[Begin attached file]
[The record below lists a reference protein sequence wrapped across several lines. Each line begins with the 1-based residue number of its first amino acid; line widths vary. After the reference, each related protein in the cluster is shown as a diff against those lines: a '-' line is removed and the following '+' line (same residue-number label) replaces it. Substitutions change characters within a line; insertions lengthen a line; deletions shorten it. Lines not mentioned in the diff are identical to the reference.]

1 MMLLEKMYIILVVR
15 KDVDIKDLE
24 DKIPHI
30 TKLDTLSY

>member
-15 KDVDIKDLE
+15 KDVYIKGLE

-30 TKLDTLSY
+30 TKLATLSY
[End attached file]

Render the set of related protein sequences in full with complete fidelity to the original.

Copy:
[The record below lists a reference protein sequence wrapped across several lines. Each line begins with the 1-based residue number of its first amino acid; line widths vary. After the reference, each related protein in the cluster is shown as a diff against those lines: a '-' line is removed and the following '+' line (same residue-number label) replaces it. Substitutions change characters within a line; insertions lengthen a line; deletions shorten it. Lines not mentioned in the diff are identical to the reference.]

1 MMLLEKMYIILVVR
15 KDVDIKDLE
24 DKIPHI
30 TKLDTLSY

>member
-15 KDVDIKDLE
+15 KDVYIKGLE

-30 TKLDTLSY
+30 TKLATLSY